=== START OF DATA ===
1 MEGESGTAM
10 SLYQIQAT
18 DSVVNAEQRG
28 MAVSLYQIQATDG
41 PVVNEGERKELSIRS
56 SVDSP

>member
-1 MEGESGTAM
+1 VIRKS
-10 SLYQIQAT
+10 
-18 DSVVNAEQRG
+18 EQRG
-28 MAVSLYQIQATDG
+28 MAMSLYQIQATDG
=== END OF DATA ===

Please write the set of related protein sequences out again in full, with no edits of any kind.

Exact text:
1 MEGESGTAM
10 SLYQIQAT
18 DSVVNAEQRG
28 MAVSLYQIQATDG
41 PVVNEGERKELSIRS
56 SVDSP

>member
-1 MEGESGTAM
+1 VIRKS
-10 SLYQIQAT
+10 
-18 DSVVNAEQRG
+18 EQRG
-28 MAVSLYQIQATDG
+28 MAMSLYQIQATDG